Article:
Industrial Utility Efficiency    

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The System Assessment

Food

As readers of this publication know, there are many ways to save energy in industrial compressed

Plastics

The beverage industry has been using polyethylene terephthalate (PET) 2-liter plastic bottles

Paper

This paper mill currently spends $1,747,000 annually on energy to operate the compressed air

Printing

Several days prior to our visit, during a cold winter evening, the lead air compressor in one

Pharmaceutical

The United States accounts for roughly half of the global pharmaceutical market. This certainly

Auto

This northeastern U.S. automotive manufacturing facility spends $269,046 annually on energy to

Transit

Boeing Canada Winnipeg (BCW) has been recognized with the best improvement project of 2013 within

Metals

Quite a number of worst-case compressed air scenarios have been encountered over the years but none

Medical

In the U.S. as an example, the NFPA has taken the view that if your compressor draws in good clean

Power

Nuclear power plants produce electricity for people, business and industry.  Electricity is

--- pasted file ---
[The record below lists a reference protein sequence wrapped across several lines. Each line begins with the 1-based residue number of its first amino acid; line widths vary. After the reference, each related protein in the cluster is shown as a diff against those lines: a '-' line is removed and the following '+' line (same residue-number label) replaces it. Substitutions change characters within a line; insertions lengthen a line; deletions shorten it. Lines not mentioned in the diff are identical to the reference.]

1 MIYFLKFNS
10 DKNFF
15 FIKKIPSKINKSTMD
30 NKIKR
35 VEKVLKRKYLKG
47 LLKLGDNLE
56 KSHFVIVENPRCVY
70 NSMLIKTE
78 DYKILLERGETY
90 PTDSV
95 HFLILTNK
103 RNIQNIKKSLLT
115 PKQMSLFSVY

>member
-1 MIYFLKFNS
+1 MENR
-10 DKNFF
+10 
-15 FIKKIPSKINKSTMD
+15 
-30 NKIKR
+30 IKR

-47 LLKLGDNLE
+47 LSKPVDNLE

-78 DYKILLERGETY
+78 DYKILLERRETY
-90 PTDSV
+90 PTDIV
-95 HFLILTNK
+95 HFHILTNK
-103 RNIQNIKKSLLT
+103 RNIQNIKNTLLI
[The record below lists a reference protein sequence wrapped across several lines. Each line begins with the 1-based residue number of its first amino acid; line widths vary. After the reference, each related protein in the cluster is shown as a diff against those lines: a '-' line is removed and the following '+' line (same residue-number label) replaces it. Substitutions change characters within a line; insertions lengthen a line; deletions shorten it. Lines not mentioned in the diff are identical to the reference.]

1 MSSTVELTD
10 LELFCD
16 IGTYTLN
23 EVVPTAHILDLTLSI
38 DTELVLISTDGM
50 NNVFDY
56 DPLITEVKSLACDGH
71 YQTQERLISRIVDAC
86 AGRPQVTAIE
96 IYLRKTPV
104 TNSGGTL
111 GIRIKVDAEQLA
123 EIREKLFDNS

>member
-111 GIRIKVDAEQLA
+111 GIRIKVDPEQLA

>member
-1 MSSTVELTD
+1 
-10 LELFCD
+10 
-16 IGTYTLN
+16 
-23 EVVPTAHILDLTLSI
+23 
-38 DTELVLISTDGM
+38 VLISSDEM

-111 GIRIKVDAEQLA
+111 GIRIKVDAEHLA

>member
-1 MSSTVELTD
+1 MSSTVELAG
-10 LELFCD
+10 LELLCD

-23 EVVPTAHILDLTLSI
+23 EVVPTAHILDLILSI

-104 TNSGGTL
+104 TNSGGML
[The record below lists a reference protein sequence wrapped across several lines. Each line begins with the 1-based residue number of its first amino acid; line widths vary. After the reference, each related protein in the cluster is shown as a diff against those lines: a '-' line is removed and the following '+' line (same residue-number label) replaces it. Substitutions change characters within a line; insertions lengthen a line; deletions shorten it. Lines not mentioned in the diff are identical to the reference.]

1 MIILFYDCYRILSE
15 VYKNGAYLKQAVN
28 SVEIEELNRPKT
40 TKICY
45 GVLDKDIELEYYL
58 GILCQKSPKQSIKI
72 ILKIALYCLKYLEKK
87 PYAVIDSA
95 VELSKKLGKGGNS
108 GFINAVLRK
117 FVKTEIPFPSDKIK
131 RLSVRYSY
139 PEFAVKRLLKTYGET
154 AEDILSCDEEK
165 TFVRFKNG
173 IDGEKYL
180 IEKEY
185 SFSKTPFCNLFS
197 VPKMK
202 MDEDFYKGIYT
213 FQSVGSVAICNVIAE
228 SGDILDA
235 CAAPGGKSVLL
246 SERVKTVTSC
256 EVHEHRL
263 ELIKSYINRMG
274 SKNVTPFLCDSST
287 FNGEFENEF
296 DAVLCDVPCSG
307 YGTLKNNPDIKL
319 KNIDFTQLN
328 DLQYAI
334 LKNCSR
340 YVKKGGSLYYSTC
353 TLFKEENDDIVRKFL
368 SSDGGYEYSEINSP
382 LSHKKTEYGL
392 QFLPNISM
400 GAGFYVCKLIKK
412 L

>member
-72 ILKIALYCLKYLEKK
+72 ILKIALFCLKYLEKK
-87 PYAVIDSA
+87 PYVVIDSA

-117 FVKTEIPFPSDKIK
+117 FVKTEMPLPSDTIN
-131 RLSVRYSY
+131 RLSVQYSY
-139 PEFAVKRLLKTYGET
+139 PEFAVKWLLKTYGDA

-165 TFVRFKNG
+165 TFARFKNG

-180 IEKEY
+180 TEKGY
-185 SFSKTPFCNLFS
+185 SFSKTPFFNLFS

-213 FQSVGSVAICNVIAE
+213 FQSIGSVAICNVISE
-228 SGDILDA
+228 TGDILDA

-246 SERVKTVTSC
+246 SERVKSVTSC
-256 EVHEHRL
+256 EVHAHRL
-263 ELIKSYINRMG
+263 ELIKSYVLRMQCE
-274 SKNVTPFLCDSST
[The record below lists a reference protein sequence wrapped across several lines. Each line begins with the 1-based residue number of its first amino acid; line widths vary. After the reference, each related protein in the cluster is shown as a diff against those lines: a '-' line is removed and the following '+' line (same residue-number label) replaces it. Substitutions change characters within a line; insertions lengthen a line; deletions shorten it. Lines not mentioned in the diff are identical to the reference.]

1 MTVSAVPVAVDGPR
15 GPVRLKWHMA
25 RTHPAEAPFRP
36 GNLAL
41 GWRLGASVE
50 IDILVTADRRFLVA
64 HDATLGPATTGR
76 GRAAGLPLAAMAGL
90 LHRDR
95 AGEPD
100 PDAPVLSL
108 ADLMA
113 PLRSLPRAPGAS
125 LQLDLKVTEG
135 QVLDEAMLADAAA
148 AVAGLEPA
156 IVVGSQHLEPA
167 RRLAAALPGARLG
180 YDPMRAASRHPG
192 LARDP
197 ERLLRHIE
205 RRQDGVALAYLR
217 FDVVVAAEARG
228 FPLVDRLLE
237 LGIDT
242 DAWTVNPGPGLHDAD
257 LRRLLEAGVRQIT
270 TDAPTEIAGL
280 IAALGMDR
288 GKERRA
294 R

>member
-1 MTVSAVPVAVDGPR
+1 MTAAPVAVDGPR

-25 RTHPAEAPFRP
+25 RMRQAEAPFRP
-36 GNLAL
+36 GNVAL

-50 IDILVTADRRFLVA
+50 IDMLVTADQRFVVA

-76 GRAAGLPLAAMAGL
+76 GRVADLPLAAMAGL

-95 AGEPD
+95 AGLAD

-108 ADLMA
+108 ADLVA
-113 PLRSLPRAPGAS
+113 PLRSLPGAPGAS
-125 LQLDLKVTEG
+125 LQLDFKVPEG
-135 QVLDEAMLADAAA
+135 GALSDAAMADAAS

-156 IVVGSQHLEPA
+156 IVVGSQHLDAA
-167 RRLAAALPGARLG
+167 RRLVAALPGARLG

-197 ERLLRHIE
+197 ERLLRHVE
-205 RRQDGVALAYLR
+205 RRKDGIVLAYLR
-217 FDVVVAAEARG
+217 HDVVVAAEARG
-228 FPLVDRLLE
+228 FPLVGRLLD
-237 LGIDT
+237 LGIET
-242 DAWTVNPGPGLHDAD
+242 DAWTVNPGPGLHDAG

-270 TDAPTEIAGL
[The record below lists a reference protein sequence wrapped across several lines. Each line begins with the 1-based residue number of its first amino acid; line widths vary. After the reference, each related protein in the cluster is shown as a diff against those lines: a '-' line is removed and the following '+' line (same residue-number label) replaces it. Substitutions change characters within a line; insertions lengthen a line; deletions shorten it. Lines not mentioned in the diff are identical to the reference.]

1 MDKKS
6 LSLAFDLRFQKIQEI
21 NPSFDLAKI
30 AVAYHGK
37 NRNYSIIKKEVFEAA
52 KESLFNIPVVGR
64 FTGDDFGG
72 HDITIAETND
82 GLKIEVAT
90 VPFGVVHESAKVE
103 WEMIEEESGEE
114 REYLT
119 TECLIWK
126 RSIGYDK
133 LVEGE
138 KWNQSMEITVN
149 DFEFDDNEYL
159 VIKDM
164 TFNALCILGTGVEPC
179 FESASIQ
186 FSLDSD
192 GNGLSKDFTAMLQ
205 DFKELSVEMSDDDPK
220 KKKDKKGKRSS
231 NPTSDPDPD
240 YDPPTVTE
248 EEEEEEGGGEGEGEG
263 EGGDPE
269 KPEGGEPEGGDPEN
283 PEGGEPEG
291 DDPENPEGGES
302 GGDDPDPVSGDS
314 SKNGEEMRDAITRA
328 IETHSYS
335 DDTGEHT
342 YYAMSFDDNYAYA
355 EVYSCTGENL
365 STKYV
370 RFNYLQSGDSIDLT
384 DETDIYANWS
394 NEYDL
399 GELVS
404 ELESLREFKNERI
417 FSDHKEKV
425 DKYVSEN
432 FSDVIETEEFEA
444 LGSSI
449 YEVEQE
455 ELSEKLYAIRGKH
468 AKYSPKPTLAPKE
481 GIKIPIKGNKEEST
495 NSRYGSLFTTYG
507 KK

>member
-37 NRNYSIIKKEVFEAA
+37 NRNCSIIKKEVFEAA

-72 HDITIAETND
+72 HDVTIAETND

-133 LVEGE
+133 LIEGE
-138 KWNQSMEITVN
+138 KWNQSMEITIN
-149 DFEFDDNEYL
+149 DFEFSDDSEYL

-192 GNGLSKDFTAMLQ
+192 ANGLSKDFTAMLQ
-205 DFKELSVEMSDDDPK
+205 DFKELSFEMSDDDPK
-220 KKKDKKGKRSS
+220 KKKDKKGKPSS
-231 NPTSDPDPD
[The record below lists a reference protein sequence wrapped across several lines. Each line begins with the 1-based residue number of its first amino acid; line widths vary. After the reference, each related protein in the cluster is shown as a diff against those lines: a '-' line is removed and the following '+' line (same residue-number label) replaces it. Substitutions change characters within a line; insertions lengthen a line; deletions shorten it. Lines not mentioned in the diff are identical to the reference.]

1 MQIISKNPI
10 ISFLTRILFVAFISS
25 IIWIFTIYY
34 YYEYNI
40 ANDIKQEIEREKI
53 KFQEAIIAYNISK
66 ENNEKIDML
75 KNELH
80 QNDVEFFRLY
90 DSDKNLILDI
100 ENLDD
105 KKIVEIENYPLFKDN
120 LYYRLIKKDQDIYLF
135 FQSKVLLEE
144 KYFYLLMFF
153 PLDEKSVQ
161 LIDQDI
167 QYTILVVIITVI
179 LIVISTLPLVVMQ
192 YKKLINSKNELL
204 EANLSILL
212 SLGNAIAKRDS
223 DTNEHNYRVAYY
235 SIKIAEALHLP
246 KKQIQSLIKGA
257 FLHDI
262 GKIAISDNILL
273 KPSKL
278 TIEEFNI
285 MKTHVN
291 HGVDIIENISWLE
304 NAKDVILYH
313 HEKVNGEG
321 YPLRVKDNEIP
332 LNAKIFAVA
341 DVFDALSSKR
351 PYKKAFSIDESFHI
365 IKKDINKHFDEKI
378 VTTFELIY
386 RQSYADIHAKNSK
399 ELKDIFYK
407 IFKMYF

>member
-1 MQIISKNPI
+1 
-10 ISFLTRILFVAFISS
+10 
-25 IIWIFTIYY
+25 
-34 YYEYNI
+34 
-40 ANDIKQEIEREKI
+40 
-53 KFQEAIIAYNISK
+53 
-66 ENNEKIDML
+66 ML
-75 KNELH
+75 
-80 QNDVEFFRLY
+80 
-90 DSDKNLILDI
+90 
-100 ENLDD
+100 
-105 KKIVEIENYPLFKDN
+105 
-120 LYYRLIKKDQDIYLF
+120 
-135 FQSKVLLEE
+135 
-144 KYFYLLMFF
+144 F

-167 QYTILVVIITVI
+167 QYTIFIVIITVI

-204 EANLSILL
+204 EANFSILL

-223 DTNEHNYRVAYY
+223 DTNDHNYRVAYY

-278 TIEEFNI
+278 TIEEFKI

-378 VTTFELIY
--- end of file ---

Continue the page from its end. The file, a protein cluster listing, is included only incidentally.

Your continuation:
Oil & Gas

Biogas is an extremely valuable energy source. Originating from biomass, sewage, plants and

Wastewater

Recently the capacity of the Las Palmas, California, waste water treatment operations were expanded
Biogas is an extremely valuable energy source. Originating from biomass, sewage, plants and landfill sites, it is gaining ever-increasing worldwide recognition as a premium source of renewable energy. It is also making a major contribution to the global energy supply mix by replacing existing fossil-fuel sources such as coal, oil and conventional natural gas.
Plug an electrical device into an outlet. Does it work? Great! For some people that’s all that matters. When it comes to compressed air, many manufacturing plants operate the same way. As long as there is enough air, that’s all that matters. But what if cost control also matters to your company? Smart compressed air users may already know how much air they’re producing, but they also want to know how much air they’re using—and whether they’re using it productively. To find out, they’re taking accurate, real-time measurements using flow meters.  
In 1979 I received a call from a business friend that had just purchased his first single-stage base cup blow machine. He was surprised to find out that he actually needed something more than 100 psi of plant air to blow bottles. This was my entry into engineering a polyethylene terephthalate (PET) compressor system. Since then, I have engineered and delivered over 350 systems—from Tobago to Tibet—and many locations in between.